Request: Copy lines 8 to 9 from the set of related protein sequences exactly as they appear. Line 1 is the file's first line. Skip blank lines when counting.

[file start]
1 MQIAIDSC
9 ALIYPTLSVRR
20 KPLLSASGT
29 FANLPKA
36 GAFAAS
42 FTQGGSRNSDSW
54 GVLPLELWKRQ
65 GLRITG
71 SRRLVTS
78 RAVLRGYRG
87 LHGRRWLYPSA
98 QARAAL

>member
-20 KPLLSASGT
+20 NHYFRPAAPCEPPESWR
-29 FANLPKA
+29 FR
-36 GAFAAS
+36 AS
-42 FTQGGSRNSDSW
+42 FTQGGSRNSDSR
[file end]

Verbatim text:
65 GLRITG
71 SRRLVTS